Water concessionaires and the weather bureau recently announced low to no water supply will continue to be experienced by several areas in Metro Manila and nearby provinces due to El Niño, which would last until June.
In addition, monitoring of La Mesa Dam in Quezon City last Monday, March 11, showed that the dam’s water reached critical level at 68.92 meters.
Several establishments engaged in the water business have already started feeling the effects of the unstable water supply. H2O Avenue, a water refilling station depending on Manila Water for its water supply, said that they have had no water at all since Friday.
“I follow up with Manila Water every day hoping that we’ll have water. They said that unless there’ll be rains, we will have to bear this kind of situation,” store manager Ralph Santos said.
Manila Water Communications manager Dittie Galang, for her part, said that they are carefully studying the situation.
“Even if distribution stabilizes, it does not mean that supply will be back to its normal level. There will still be hours where consumers will have no supply but we will be more accurate as to the specific time,” she told The Philippine Star.
“Right now, we are studying our schemes and be more predictable as to when there will be no supply so that consumers will be able to prepare and store water,” she added.
Areas experiencing unstable water supply include the cities of Makati, Marikina, Pasig, Taguig, Mandaluyong, Quezon City, San Juan, and Antipolo as well as the towns of Pateros, Angono, Binangonan, Cainta, Jalajala, Rodriguez, San Mateo, Taytay, and Teresa.
Galang said Manila Water has 27 tankers roaming around its concession areas to provide water to consumers.
“We advise them to be more responsible now in using water in their households since several areas will have low water pressure (while) certain areas are possibly experiencing no water at all,” she added.
West zone concessionaire Maynilad Water Services Inc. also said water interruptions will be experienced by the areas of Las Piñas, Muntinlupa, Parañaque and Bacoor, Cavite as it temporarily shuts down Putatan Water Treatment Plant.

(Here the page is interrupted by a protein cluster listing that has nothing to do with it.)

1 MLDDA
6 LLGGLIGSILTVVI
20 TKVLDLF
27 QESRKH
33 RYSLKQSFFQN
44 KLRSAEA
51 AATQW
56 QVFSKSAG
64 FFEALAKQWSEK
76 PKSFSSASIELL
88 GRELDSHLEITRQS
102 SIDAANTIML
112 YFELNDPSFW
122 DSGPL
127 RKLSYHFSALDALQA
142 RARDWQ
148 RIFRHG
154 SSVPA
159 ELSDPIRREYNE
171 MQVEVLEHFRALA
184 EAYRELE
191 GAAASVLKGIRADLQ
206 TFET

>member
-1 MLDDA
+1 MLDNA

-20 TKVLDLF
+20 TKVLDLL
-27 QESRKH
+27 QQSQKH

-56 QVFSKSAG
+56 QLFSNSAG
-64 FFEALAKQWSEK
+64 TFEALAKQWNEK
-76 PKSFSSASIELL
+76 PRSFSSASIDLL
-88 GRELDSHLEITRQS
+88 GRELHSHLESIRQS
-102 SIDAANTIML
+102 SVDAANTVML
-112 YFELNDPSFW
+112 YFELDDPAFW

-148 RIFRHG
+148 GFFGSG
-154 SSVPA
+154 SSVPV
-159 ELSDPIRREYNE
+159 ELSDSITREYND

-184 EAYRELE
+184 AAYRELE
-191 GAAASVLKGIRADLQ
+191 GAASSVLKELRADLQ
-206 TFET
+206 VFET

The shutdown will give way for the pumps upgrade in preparation for the activation of its newly constructed treatment facility.
Galang denied allegations that water shortages in certain areas were due to Manila Water’s “manipulation” of water supplies.
“Manila Water’s system maintains separate reservoirs for reliability and redundancy so if there’s a problem, it’s easier to isolate,” she explained.
“Allegations of manipulation are not true. That’s just how the system is designed,” she added.
Malacanang on Monday expressed concern about the water situation in parts of Metro Manila and nearby areas.
At a press briefing, presidential spokesman Salvador Panelo said, “We’re always concerned with respect to any problem affecting the welfare of people.”
“We will respond to that. But the problem is the water should come from the sky. What if it does not rain? We may have to wait,” he added.
The Department of Agriculture, for its part, has instructed its regional offices to conduct cloud seeding operations over Bulacan, Pampanga, and Rizal to help fill up the La Mesa Dam.
According to the Philippine Atmospheric, Geophysical and Astronomical Services Administration (PAGASA), hotter days may start this quarter along with lesser rainfall and dry winds and will likely affect 47 provinces in the country.
The drought is expected to worsen by May, PAGASA added.